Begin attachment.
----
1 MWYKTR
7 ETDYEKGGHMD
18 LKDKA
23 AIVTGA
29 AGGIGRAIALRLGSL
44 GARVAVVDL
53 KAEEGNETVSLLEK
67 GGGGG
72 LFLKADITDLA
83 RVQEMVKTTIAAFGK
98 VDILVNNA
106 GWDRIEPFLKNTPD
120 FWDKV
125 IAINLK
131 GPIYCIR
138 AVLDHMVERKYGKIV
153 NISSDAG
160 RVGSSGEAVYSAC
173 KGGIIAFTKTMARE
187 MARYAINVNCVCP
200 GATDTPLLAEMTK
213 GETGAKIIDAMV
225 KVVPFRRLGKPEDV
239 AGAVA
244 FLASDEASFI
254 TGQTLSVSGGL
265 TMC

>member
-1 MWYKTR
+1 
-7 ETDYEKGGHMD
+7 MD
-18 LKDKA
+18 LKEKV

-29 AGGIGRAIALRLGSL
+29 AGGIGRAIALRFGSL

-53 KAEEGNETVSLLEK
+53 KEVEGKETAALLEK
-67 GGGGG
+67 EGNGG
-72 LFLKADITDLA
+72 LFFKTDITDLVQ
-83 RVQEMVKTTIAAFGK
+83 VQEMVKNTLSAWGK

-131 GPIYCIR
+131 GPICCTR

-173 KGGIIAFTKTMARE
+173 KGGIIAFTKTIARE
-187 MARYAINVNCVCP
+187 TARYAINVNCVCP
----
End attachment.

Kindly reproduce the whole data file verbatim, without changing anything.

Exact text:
1 MWYKTR
7 ETDYEKGGHMD
18 LKDKA
23 AIVTGA
29 AGGIGRAIALRLGSL
44 GARVAVVDL
53 KAEEGNETVSLLEK
67 GGGGG
72 LFLKADITDLA
83 RVQEMVKTTIAAFGK
98 VDILVNNA
106 GWDRIEPFLKNTPD
120 FWDKV
125 IAINLK
131 GPIYCIR
138 AVLDHMVERKYGKIV
153 NISSDAG
160 RVGSSGEAVYSAC
173 KGGIIAFTKTMARE
187 MARYAINVNCVCP
200 GATDTPLLAEMTK
213 GETGAKIIDAMV
225 KVVPFRRLGKPEDV
239 AGAVA
244 FLASDEASFI
254 TGQTLSVSGGL
265 TMC

>member
-1 MWYKTR
+1 
-7 ETDYEKGGHMD
+7 MD
-18 LKDKA
+18 LKEKV

-29 AGGIGRAIALRLGSL
+29 AGGIGRAIALRFGSL

-53 KAEEGNETVSLLEK
+53 KEVEGKETAALLEK
-67 GGGGG
+67 EGNGG
-72 LFLKADITDLA
+72 LFFKTDITDLVQ
-83 RVQEMVKTTIAAFGK
+83 VQEMVKNTLSAWGK

-131 GPIYCIR
+131 GPICCTR

-173 KGGIIAFTKTMARE
+173 KGGIIAFTKTIARE
-187 MARYAINVNCVCP
+187 TARYAINVNCVCP